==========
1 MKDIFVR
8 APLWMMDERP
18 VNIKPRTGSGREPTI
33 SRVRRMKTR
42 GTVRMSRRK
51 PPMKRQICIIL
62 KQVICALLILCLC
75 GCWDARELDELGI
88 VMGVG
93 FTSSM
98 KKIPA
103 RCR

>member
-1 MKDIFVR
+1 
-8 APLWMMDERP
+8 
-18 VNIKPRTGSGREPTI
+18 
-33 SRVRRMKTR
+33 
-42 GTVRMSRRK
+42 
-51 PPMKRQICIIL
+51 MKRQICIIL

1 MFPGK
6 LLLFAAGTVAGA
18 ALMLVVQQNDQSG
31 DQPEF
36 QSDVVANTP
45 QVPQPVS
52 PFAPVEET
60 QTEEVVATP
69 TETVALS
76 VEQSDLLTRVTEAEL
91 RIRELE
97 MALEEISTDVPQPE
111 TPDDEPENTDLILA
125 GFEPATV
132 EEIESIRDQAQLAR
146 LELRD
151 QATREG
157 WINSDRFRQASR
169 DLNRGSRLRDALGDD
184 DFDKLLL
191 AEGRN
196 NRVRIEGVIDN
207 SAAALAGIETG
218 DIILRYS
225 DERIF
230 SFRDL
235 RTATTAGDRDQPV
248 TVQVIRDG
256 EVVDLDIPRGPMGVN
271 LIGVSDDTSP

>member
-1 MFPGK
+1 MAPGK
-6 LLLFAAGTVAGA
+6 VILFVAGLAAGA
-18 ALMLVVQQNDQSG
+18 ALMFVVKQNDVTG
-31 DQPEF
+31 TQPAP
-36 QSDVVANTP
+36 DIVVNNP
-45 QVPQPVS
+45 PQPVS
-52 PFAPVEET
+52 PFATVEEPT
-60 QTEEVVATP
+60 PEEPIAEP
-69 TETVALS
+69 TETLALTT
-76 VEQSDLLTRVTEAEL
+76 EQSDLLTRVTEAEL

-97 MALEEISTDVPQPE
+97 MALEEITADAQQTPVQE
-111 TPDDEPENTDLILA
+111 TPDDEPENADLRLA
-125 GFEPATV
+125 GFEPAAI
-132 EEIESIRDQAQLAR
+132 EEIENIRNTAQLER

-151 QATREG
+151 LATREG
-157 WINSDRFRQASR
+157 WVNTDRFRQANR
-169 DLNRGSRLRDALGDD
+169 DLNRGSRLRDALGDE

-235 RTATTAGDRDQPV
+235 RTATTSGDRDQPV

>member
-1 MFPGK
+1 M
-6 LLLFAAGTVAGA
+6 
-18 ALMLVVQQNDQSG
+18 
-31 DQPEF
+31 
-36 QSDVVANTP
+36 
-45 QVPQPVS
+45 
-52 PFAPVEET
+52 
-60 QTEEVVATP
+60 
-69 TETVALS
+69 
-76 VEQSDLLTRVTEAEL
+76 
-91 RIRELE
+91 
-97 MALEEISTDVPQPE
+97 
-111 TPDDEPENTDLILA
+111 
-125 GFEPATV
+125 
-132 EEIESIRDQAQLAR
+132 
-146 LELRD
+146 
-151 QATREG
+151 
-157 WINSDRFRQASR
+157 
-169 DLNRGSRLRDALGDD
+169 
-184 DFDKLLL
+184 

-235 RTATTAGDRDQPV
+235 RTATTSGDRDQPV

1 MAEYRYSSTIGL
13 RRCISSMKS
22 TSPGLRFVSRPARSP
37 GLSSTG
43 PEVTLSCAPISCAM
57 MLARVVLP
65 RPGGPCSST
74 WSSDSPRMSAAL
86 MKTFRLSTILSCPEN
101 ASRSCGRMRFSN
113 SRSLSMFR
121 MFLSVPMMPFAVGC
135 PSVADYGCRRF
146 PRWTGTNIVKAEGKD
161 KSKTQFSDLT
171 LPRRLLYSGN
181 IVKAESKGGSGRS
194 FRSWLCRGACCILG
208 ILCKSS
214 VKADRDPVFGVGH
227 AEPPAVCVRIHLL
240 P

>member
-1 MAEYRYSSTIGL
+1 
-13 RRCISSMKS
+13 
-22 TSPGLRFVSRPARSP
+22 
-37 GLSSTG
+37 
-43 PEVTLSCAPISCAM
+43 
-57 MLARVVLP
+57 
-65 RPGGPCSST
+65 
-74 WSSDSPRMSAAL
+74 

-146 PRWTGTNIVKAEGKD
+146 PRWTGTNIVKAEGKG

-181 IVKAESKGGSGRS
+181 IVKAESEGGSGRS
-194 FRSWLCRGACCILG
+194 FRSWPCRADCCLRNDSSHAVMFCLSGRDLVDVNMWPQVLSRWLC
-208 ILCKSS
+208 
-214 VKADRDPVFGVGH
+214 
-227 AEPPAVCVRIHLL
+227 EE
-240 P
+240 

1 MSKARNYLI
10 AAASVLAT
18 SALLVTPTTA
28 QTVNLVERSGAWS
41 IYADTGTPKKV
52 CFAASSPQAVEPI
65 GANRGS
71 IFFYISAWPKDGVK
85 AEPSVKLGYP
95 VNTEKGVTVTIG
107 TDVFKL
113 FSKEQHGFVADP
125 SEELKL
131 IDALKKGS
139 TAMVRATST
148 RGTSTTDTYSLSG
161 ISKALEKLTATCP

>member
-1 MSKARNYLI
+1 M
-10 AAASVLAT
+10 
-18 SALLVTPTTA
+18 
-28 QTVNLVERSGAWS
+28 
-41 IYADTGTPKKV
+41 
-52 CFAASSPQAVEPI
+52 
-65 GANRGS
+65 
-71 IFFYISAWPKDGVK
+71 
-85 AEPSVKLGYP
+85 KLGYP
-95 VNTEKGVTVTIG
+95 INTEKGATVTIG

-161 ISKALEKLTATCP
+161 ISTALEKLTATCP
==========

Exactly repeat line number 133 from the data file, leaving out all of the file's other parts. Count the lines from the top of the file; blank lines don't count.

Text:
+184 